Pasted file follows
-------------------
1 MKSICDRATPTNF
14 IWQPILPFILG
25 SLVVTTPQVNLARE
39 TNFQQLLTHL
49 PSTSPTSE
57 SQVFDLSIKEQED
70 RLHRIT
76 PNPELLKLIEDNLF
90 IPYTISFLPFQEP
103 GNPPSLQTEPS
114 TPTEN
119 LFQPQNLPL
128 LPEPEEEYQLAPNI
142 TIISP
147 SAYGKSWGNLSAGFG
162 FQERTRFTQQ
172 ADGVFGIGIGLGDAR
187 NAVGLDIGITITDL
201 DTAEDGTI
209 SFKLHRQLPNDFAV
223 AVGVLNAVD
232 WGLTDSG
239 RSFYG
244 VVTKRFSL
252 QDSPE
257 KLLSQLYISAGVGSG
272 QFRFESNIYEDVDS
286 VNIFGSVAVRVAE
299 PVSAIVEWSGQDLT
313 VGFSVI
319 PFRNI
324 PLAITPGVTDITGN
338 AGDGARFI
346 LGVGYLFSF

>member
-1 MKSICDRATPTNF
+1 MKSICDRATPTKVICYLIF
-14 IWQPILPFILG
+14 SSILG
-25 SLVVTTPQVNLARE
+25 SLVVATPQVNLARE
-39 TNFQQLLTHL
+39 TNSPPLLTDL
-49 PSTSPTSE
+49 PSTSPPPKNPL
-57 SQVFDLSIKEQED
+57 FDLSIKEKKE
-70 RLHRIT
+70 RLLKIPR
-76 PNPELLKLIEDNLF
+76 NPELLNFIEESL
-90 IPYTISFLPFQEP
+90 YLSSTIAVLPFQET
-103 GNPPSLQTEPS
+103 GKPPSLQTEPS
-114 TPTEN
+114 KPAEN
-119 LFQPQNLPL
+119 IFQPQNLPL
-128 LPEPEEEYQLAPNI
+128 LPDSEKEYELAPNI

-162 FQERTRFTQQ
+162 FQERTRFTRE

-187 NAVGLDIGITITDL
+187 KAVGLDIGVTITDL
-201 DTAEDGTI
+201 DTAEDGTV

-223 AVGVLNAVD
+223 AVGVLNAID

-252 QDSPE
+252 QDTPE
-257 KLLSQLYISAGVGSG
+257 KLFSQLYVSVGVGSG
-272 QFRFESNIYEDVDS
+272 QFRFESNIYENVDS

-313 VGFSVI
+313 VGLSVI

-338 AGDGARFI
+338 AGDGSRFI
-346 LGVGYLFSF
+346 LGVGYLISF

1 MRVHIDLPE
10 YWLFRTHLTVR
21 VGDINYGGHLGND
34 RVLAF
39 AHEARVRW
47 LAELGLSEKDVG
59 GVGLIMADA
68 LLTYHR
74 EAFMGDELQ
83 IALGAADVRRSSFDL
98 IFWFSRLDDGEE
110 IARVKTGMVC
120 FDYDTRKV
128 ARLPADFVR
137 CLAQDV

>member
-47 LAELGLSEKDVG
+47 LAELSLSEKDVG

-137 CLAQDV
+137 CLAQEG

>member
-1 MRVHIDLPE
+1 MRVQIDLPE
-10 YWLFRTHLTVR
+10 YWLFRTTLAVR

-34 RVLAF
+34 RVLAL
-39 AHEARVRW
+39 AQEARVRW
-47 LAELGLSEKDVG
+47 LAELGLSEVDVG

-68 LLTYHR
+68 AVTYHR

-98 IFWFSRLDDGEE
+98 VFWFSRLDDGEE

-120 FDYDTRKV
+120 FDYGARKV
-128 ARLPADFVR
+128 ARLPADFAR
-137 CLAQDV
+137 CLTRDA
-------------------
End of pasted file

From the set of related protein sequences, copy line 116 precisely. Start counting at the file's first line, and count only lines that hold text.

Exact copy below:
+98 VFWFSRLDDGEE